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At the end of the Issey Miyake show, there was a rare fashion moment as the audience stomped and cheered for designer Yoshiyuki Miyamae to take one more bow. It’s been a while since Issey featured as a must-see on the crowded fashion calendar, but anyone who goes to these shows regularly knows they’ll witness a special fusion of creativity, craftsmanship, intelligence, and plain old jaw drop. Well, maybe the special effects aren’t always jaw-dropping, but they usually elicit a heartily spontaneous reaction, as happened today when a handful of models walked onto the catwalk with organic portfolios that they rapidly unfolded and converted into springy, concertina-pleated items of clothing resembling the fun technical world of origami. The helpful explanatory notes on each guest’s seat described a process of “hand-pleating on the curve.”
Today’s theme was Miyamae’s excuse for a collection that focused on organic shapes and patterns to mesmerizing effect. Graphically abstracted prints created an almost Art Deco sense of movement, which was in tune with developments elsewhere in fashion this season. In fact, the graphics and silhouettes were generally more…what’s the best word for this?…familiar than they sometimes are: Tailored jackets and coats, slim pants tucked into boots, and oversize blanket wraps provided a context for the marriage of artisan and machine that creates purest Miyake. The technique du jour was steam-stretching, in which computers program steam heat to shrink jacquard fabrics into three-dimensional grooves. That mechanical process yielded gorgeously organic fabrics, patterned like tree rings, which Miyamae cut into poetic shapes that shivered sensuously as the models walked.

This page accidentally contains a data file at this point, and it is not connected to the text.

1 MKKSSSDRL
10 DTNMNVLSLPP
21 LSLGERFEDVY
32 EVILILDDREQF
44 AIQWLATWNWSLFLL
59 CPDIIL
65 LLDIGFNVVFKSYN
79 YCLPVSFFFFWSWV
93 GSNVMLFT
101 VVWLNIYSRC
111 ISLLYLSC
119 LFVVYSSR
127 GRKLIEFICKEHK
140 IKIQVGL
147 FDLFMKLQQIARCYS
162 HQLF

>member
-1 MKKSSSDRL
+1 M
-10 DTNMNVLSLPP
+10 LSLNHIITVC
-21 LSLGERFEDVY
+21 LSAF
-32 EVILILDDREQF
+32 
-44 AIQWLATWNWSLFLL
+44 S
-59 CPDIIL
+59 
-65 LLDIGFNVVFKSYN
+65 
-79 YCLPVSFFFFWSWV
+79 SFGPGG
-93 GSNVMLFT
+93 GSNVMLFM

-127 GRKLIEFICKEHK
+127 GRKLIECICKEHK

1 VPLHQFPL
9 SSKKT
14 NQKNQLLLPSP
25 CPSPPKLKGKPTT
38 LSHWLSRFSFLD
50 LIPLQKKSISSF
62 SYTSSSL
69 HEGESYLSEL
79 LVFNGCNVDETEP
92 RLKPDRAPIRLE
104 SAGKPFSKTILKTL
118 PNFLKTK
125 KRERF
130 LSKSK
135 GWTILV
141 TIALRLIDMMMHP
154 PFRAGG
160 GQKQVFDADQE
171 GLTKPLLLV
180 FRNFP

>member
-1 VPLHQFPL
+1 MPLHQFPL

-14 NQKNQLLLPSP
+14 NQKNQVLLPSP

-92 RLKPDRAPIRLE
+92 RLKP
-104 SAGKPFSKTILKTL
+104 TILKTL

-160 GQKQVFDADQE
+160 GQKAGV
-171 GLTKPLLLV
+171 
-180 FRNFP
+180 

A line from the show notes, presumably endorsed by Issey himself, best defined the overall uplift of the show: “Cloth harbours the power of life: wrap yourself in it and feel an instantaneous metamorphosis into pure joy at the wonder of living.” Translation: For God’s sake, if it feels good, do it.
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IT was a paper jungle in the round for Karl Lagerfeld’s couture offering, opened by Chanel gardeners with their waterless cans in khaki and a straw version of the hats he had embellished with tulle for the show.
The clothes were light in an extraordinary medley of fabrics that only Chanel is capable of creating – thousand-colour boucle and crystal flowered epaulettes. The block-colour wool suits that opened the show came with A-line skirts and long jackets but were swiftly replaced by the introduction of a new line – narrow and falling from the hip with a thin fabric belt looped through and hanging loose. Rooted in the flat leather boots, this silhouette looked fresh, often paired with midriff-baring tops.
Flowers were everywhere, from the hems and shoulder to the arm warmers of tulle and the hair decorations of transparent plastic hanging from the low plait Sam McKnight had given each girl.
You couldn’t help but think Karl had possibly been inspired by Cara Delevingne’s style with the wool beanies flecked with ostrich feathers that looked great with the evening wear. It was an optimistic light show that gave Chanel a youthful vitality without losing its elegance.